Officials urge planning, survival kits ahead of winter

Farmington Daily Times
Mike Broermann, of San Francisco, looks over a display of emergency preparedness, first aid and survival kits on June 17, 2005, at the American Red Cross store in San Francisco. New Mexico officials encourage residents to build survival kits for their cars and homes to prepare for winter.

FARMINGTON - Emergency responders are warning the public to prepare for the winter by creating survival kits and planning with family members for disasters.

“Disasters can happen anytime throughout the year,” said Karen Takai, spokeswoman for the New Mexico Department of Homeland Security and Emergency Management. She said a wildfire burned in the Sandia Mountains earlier this month.

But winter has its own dangers, and people can take steps to prepare for them, she said.

Building survival kits with warm clothing, food and first aid supplies is one of those steps. Takai encouraged people to keep a kit in their vehicle and home.

At kit for a car might include sand or rock salt, in case drivers need traction to drive out of a snow bank, and a shovel and flagging, if they can’t drive out.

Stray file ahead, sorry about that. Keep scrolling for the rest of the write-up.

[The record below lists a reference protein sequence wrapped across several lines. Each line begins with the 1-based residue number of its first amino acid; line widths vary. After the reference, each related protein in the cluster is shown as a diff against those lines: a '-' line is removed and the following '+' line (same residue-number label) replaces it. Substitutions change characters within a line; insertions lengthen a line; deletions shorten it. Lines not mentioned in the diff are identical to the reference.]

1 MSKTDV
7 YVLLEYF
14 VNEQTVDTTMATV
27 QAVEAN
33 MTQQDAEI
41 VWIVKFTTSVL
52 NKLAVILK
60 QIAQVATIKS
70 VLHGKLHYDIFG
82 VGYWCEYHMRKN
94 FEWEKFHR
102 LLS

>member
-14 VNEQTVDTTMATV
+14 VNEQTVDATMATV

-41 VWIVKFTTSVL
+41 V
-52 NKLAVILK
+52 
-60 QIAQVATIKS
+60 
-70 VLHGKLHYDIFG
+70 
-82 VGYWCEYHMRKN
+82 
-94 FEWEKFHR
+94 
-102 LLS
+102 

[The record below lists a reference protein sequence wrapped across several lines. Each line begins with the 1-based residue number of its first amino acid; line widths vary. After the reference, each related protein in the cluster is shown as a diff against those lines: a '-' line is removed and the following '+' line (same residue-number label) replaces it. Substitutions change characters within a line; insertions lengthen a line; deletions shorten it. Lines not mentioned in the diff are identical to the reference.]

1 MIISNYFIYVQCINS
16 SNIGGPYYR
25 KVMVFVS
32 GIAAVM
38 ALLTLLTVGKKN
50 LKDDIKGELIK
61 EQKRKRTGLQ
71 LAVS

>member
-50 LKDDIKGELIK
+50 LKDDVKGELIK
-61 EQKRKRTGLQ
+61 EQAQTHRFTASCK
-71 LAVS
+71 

It could also contain nonperishable food, water, a radio and flashlight with extra batteries, a first aid kit with personal medication and warm clothing or a sleeping bag. Takai suggests people pack enough to keep themselves warm for 72 hours.

She also said people should check that their vehicles are winterized. Does it need antifreeze? Will the battery die in the cold? Are the car’s tires bald?

In the home, people also ought to make sure they’ll be warm through the cold months, said Sandra Darling, an American Red Cross disaster program specialist based in Albuquerque. They can do that by adding insulation or window coverings.

She cautioned people who use space heaters or fireplaces to check the batteries in their smoke detectors.

“At this time of year, we tend to respond to more fires,” she said.

She said people should also make emergency communication plans with their families. In case of a disaster, for example, they should decide who they will all contact.

Takai said preparing for the cold can save lives.

“Just be prepared,” she said. “Know how to stay warm.”

Dan Schwartz covers government for The Daily Times. He can be reached at 505-564-4606.